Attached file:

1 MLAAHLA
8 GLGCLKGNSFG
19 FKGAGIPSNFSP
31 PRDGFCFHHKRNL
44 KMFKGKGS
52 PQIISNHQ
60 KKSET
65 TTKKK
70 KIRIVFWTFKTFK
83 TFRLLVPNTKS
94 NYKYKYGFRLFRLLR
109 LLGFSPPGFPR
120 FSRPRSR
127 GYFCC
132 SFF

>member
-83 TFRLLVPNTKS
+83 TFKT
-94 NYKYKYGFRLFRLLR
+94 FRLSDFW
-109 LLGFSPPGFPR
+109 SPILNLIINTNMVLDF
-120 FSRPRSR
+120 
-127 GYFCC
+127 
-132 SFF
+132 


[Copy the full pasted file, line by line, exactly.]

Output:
1 MLAAHLA
8 GLGCLKGNSFG
19 FKGAGIPSNFSP
31 PRDGFCFHHKRNL
44 KMFKGKGS
52 PQIISNHQ
60 KKSET
65 TTKKK
70 KIRIVFWTFKTFK
83 TFRLLVPNTKS
94 NYKYKYGFRLFRLLR
109 LLGFSPPGFPR
120 FSRPRSR
127 GYFCC
132 SFF

>member
-83 TFRLLVPNTKS
+83 TFKT
-94 NYKYKYGFRLFRLLR
+94 FRLSDFW
-109 LLGFSPPGFPR
+109 SPILNLIINTNMVLDF
-120 FSRPRSR
+120 
-127 GYFCC
+127 
-132 SFF
+132 